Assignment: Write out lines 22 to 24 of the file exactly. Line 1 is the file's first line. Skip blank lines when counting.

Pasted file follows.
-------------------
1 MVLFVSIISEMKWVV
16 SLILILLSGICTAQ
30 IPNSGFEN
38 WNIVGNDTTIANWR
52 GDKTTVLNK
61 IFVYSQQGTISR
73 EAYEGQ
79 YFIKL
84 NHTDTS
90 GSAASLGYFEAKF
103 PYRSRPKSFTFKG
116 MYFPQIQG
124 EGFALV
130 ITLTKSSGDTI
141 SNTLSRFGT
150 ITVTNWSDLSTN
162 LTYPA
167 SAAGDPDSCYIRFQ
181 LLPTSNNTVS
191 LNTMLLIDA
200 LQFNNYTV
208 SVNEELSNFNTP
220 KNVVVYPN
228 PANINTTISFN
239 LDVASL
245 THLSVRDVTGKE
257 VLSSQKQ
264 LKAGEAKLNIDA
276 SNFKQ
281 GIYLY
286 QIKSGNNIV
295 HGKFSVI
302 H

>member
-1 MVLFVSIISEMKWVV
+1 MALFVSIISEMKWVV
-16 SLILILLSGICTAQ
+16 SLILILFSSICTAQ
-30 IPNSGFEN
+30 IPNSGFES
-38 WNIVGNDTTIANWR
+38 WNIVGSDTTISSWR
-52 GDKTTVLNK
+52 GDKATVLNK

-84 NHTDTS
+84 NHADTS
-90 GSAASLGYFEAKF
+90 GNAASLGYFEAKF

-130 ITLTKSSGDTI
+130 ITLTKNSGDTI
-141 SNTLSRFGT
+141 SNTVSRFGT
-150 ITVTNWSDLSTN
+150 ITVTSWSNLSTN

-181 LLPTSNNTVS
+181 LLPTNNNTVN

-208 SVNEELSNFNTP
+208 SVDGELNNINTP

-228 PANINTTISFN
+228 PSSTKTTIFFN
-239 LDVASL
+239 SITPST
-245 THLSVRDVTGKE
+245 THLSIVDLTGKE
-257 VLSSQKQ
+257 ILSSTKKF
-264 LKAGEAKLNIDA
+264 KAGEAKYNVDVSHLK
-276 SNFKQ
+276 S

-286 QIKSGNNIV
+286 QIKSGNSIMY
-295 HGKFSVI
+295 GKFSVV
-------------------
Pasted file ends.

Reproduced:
208 SVNEELSNFNTP
220 KNVVVYPN
228 PANINTTISFN